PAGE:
A few months ago, Mumbai Mirror reported how several of the biggest real estate developers in the city traced their roots to Bhinmal, a small town in Rajasthan. Almost all the new public buildings in this town have been funded by those who struck gold in the Mumbai real estate market. One of the locals perceptively told Chaitanya Marpakwar: “See, if one person moves to a new place and makes money there, others follow. But it is important to note that all these builders had business acumen and foresight. They made the right investments at the right time. Later, they helped people from their native place to set up a business in Mumbai. It was like a chain."
I remembered this newspaper story when I came across a new paper by two economists on what they have evocatively described as dinner table capitalism. Hans K. Hvide and Paul Oyer went through reams of data on entrepreneurs in Finland to show that many of them went into industries in which their fathers worked. And those who set up new enterprises in areas where their fathers worked did better than their entrepreneurial peers who ventured into other lines of business. Four years after the new enterprises were set up, the ones in the former group were more likely to survive and have more employees.
Why did this happen? The two economists believe that the entrepreneurs who went into industries where there was family experience were more likely to succeed because of the specific industry knowledge they were exposed to at home during their childhood—or at the dinner table. It is possible that the successful entrepreneurs benefited from their fathers’ business networks rather than the knowledge passed on at the dinner table. Hvide and Oyer also looked at the data on sons whose fathers had died before they became entrepreneurs, and hence could not have linked them to existing business networks. Their success rates were pretty much the same as those whose fathers were alive when the entrepreneurs ventured into their own businesses. So it was the dinner table knowledge rather than access to old networks that mattered.
The story of the real estate developers who moved to Mumbai from Bhinmal and the recent research on dinner table capitalism in Finland are at one level very different episodes. The former deals with the power of social networks while the latter is all about the knowledge that children tacitly absorb at home. However, a subtle thread binds the two—of how the context matters even in a modern capitalist economy where exchange is usually backed by commercial contracts rather than social networks.
Economist Kaivan Munshi has done some of the most fascinating work on how community networks operate in the Indian labour market. He has shown how these networks become important when market institutions are weak. They provide capital, connections and jobs to other members of the community. Members of a community are keen to protect their reputations—and this goads them to do their jobs diligently or not default on informal loans that have been given without collateral.
As Munshi wrote in a paper published in 2014: “Anyone who has spent time in a developing country knows the importance of social connections, which can help individuals land jobs, and provide them with credit and other forms of support. At first glance, it might appear that such connections distort the economy by giving select individuals an unfair advantage. However, modern economics provides another perspective on this phenomenon, arguing that when markets function imperfectly, networks of socially connected individuals can enhance economic efficiency.... Unlike information networks, which can be organised around casual acquaintances or even anonymous online communities, networks that solve commitment problems must be based on strong social ties to support the sanctions that are needed to maintain cooperative behaviour."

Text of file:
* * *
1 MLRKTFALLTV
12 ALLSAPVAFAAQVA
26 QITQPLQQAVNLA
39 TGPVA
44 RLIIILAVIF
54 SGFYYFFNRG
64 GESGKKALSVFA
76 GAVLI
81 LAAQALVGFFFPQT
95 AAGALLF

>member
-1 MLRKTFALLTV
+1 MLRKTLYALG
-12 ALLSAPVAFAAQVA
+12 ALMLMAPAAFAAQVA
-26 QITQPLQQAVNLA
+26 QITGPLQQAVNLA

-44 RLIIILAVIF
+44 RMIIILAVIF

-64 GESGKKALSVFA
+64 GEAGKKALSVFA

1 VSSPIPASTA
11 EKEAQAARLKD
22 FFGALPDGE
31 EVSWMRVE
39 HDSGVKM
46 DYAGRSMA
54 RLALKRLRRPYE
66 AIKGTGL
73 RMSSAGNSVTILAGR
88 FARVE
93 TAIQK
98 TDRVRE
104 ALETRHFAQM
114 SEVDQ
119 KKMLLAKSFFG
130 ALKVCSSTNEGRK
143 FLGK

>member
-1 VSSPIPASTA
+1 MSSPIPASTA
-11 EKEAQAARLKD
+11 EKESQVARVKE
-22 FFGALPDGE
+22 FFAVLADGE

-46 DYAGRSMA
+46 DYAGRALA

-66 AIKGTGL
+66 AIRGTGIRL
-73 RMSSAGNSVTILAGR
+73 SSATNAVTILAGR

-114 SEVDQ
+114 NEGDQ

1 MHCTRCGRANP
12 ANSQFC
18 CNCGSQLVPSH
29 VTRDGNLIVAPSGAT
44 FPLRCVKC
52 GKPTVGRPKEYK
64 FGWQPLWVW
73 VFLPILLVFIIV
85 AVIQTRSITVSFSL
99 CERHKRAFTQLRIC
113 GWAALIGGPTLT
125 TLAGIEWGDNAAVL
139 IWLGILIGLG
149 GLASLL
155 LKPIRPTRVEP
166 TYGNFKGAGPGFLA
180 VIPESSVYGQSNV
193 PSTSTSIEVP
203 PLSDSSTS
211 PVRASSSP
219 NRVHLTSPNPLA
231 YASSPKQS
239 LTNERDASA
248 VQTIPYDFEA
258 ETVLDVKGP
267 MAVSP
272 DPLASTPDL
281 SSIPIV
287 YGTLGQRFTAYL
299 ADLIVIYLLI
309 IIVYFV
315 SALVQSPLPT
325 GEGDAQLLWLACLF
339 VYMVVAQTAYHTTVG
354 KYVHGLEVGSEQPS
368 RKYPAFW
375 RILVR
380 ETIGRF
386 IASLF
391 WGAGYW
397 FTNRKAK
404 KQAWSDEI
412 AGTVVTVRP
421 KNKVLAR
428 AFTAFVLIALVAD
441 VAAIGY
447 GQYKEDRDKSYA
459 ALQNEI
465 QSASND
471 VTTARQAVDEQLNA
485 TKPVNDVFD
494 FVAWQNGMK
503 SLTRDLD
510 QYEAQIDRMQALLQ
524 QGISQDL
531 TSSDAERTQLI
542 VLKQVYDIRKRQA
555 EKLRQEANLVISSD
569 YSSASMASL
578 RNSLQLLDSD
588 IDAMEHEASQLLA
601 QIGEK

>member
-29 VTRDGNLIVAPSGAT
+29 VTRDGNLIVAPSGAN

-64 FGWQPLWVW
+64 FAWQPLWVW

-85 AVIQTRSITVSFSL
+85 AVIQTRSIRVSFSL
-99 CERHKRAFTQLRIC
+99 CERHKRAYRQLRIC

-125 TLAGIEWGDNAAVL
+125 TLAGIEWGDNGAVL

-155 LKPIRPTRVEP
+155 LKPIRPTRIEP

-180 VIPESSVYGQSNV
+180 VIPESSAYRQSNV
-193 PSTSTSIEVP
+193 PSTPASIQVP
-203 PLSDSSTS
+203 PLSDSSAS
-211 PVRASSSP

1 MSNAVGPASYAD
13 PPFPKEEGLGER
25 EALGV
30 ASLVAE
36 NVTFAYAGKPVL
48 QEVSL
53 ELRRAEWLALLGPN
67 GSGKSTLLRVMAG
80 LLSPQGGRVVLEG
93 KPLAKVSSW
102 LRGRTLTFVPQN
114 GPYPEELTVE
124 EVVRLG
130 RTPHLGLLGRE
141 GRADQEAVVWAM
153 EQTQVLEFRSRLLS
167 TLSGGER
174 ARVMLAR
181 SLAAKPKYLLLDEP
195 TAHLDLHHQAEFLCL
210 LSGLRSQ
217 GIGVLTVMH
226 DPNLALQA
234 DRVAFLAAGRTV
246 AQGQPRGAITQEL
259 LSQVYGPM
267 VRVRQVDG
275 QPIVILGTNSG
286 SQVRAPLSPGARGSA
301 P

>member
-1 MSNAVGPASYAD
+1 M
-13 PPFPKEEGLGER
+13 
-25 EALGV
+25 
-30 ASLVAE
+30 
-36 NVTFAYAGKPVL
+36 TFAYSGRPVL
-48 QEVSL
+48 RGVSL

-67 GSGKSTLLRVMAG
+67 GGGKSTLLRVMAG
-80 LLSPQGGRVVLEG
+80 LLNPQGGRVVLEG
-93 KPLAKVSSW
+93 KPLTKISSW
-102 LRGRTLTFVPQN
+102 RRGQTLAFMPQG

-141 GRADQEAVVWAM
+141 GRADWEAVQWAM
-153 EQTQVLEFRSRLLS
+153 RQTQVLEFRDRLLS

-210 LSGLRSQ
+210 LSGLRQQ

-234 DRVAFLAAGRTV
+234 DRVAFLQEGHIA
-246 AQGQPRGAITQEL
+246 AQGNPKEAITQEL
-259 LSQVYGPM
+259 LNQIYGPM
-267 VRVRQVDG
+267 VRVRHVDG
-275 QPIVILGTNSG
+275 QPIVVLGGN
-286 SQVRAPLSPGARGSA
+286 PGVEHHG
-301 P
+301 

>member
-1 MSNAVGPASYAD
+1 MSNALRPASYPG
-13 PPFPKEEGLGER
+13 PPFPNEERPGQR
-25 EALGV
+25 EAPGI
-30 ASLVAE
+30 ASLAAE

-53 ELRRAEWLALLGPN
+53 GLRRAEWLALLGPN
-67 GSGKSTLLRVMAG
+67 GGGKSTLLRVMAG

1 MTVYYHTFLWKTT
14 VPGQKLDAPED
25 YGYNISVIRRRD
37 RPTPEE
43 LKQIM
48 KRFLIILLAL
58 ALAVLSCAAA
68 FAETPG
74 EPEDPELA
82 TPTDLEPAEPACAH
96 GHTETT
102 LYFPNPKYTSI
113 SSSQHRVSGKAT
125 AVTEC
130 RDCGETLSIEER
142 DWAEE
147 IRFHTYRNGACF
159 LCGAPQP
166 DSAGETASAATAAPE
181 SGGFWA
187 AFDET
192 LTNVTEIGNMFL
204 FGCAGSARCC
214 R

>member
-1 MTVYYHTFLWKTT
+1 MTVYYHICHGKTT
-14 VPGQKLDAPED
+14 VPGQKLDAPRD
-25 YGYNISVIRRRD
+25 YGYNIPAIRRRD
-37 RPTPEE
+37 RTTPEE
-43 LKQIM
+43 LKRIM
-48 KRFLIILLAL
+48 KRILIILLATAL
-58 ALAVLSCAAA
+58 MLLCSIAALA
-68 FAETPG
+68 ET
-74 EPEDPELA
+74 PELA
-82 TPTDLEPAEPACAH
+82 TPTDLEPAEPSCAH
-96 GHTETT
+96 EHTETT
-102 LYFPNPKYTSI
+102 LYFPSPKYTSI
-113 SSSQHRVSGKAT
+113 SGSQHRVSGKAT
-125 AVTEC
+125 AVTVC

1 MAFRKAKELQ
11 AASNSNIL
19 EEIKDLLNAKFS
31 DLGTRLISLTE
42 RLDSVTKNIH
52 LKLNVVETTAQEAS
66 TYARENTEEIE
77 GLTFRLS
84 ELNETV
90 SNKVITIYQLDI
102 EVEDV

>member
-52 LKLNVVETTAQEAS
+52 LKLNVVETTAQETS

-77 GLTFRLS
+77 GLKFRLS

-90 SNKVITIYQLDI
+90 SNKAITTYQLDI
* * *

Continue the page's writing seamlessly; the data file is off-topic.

India is a great example of an economy where community networks dominate specific activities—from trade to skills. In fact, a landmark report by a committee headed by R.K. Hazari in 1966 actually categorized large Indian business in terms of its social background. So there were mentions of Marwari, Punjabi, Parsi, Gujarati and south ndian groups. The public sector that was set up in the previous decade was the only exception. It was truly national. The Hazari committee report provides great unintended insights into the intersection of caste and capitalism in India.
Much has changed over the past 50 years. The power of community links has clearly dissipated in large business groups, though it continues to remain strong in other parts of the Indian economy because of weak market institutions. The research of the importance of social networks or of dinner table capitalism leads me to one final question, and an uncomfortable one at that. The very essence of networks is that their power grows exponentially. So how do newcomers break in?
Think about the recent attempts to foster Dalit capitalism. A community that has been denied opportunity will find it very difficult to plug into existing business networks, and creating new ones can be an uphill task. The strengthening of market institutions—so that contract replaces contact—is one solution, though perhaps not the only one.
(Further reading: Community Networks And The Process Of Development, by Kaivan Munshi, Journal of Economic Perspectives, Fall 2014
Dinner Table Human Capital And Entrepreneurship, by Hans K. Hvide and Paul Oyer, Working Paper 24198, National Bureau of Economic Research.)
Niranjan Rajadhyaksha is executive editor of Mint.
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